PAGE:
As of the time of this writing, Dr. Masters expresses reasonable confidence that the system will track in such a way that a landfall will occur somewhere in the Florida coast north of Tampa.  I urge all interested persons to pay close attention to Dr. Masters’ postings, the Weather Channel tropical reports, and your local news.

Here is the most recent version from my favorite spaghetti chart source, the National Center for Atmospheric Research in Boulder, Colorado (CLICK ON IMAGE TO ENLARGE):

2016-8-29 Model tracks

 

Citrus County Florida and Hurricanes

 

 Enlarge images in this posting with left clicks.

LakeHenderson ctILLUSTRATION A.  Big Lake Henderson from Inverness, Florida
– Please credit photo to Colin Toney –

Citrus Location Map darkILLUSTRATION B – map of Citrus County showing locations of the Gulf Coastal Lowlands which are subject to storm surges, the sandy Brooksville Ridge occupying more than one-third of the area, and the Tsala Apopka Plain containing the majority of the county’s fresh water lakes  –

– TWO INDEPENDENT LEFT CLICKS ENLARGE THE IMAGE ABOVE TO THE FULLEST –

I Am Very Happy Living In Citrus County.

 Of course, being retired, being a nature-lover and being relatively healthy helps. All locations have pros and cons but with respect to the latter I have yet to regret the move with my extended family 9 years ago. We had experienced hurricanes and tropical storms through the years. Our house was a total loss in 1992’s category 5 hurricane Andrew; it was at ground zero in Homestead which is located 27.6 miles (as the crow flies) southwest of Miami. The house belonging to my wife’s folks, less than a mile away, had extensive damage. What a terrible mess was caused by the only hurricane to make landfall upon the U.S.A. that season. But when we moved to Citrus County 13 years later we were conscious of the fact that by leaving South Florida we had NOT left “hurricane country.”  I felt that Citrus County would be safer in that respect but certainly not a hurricane-proof location.  It didn’t take long for me to meet people who felt that there was something special about Citrus and other nearby counties that made a serious hurricane event almost inconceivable.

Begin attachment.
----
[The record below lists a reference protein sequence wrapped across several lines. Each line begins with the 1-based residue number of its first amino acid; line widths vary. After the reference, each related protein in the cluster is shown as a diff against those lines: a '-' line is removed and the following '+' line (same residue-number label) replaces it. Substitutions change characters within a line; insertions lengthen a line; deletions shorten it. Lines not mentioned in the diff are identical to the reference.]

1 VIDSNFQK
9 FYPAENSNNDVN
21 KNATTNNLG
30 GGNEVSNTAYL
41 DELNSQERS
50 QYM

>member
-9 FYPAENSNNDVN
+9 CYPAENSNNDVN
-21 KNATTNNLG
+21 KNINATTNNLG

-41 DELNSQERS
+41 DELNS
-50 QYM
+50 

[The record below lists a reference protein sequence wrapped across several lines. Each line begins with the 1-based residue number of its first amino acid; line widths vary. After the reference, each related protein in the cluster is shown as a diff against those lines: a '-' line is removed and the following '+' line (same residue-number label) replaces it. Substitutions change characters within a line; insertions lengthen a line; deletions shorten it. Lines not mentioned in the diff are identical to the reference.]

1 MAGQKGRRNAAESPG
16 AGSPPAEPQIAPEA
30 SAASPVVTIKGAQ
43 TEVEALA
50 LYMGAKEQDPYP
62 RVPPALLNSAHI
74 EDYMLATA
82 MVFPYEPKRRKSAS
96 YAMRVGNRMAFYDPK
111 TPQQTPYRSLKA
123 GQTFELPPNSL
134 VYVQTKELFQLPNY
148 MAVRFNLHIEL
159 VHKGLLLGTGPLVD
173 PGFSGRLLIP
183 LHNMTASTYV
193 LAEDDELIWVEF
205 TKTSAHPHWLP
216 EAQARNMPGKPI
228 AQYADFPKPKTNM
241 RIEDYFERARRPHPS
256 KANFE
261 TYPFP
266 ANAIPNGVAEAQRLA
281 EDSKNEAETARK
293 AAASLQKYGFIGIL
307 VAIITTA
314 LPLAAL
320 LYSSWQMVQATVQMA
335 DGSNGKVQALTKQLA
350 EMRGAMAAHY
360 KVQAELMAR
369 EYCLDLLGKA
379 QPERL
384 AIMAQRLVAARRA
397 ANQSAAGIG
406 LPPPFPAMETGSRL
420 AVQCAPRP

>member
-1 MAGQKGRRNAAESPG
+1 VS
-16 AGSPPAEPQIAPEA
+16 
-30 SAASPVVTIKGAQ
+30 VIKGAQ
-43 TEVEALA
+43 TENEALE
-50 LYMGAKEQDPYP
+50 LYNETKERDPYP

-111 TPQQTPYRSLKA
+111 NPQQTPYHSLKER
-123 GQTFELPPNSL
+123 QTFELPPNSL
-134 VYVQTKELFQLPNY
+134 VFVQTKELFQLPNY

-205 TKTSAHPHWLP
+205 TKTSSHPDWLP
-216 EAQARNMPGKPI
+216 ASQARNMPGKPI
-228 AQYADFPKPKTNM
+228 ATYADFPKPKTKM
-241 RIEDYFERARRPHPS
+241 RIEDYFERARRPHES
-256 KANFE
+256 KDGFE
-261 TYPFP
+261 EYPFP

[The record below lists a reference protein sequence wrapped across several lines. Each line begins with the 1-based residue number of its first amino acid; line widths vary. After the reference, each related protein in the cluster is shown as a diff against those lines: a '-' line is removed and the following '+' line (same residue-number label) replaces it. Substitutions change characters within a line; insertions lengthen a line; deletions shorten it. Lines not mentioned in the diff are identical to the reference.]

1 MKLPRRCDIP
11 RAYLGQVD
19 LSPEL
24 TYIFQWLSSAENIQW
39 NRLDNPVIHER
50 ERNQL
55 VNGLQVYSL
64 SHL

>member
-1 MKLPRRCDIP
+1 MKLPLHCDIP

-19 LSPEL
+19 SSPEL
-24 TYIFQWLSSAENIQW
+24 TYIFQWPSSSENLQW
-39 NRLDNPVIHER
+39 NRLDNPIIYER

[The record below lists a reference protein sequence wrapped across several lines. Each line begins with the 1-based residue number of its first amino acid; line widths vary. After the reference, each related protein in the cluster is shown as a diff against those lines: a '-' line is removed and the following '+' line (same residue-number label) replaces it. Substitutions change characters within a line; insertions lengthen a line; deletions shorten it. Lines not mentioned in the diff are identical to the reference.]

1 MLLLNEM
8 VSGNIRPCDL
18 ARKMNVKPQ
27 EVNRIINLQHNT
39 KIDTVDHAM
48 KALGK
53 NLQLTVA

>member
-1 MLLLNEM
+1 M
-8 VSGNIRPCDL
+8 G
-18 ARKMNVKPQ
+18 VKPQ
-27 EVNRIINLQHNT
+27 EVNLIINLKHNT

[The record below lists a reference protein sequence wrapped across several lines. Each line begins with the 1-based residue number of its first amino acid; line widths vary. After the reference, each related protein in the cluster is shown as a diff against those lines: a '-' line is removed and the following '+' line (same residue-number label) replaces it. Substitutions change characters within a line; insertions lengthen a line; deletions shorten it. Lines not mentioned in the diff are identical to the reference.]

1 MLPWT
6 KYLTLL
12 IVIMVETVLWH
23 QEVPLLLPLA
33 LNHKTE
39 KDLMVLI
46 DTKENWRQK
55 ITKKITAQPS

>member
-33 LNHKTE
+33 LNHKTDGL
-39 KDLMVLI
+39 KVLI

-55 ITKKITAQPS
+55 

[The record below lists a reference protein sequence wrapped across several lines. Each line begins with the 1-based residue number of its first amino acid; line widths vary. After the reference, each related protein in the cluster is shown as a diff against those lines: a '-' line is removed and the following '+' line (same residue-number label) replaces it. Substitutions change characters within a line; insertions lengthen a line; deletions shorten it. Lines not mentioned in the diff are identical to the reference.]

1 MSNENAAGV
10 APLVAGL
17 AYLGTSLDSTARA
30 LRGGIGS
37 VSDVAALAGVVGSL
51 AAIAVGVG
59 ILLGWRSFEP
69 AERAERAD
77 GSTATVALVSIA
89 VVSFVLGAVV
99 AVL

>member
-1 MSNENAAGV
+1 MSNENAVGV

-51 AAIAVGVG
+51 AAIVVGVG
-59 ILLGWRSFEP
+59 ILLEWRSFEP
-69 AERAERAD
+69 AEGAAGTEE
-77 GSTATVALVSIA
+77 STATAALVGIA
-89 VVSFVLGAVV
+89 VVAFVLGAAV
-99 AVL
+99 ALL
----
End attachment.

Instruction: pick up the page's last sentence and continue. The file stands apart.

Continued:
Complacency is a real problem in hurricane country. I don’t claim to be an expert on complacency but there have been times in my life where I might have contracted the disorder I call “terminal uniqueness.” Therefore, I am acquainted with denial, ignorance, procrastination, irresponsibility, and “living in a dream world” because I’ve been there; for all I know, I’m there still.  I believe that every time I point a finger at someone, three are pointing back at me and this is written in that spirit. Thus, I’m not trying to indict anyone here; I’m just trying to state what appears to me to be true.  

As I see it – Citrus County, as a whole, though probably not the “geographical poster child” for complacency when it comes to hurricanes and tropical storms, seems to be after the title – in spite of its experience with “The Florida Four in 2004” (see illustration C below).  I’m not speaking of those who vigorously engage in emergency planning and increasing awareness in the community.  And of course I’m not speaking to residents reading this who have engaged in effective advanced planning and preparation.  No, I’m speaking of the average Jack and/or Jill occupying a dwelling in Citrus County; I acknowledge that there are plenty of exceptions. To be sure – this is not a problem exclusive to Citrus County. I believe it’s prevalent in all or nearly all parts of the country susceptible to tropical cyclonic weather.  Please click on this graphic below for enlargement.

4 of 2004 Citrus Y– ILLUSTRATION C –

The four 2004 storm tracks above are dated for your convenience.  For example: Tropical storm Bonnie’s track runs from August 3rd to August 14.

NOTE: For an infrared satellite loop of the majority of the 2004 season, click on the first link below.  Date and time indicators appear along the bottom margin.  Then for an animated loop which is easier to interpret click on the second link.

Some History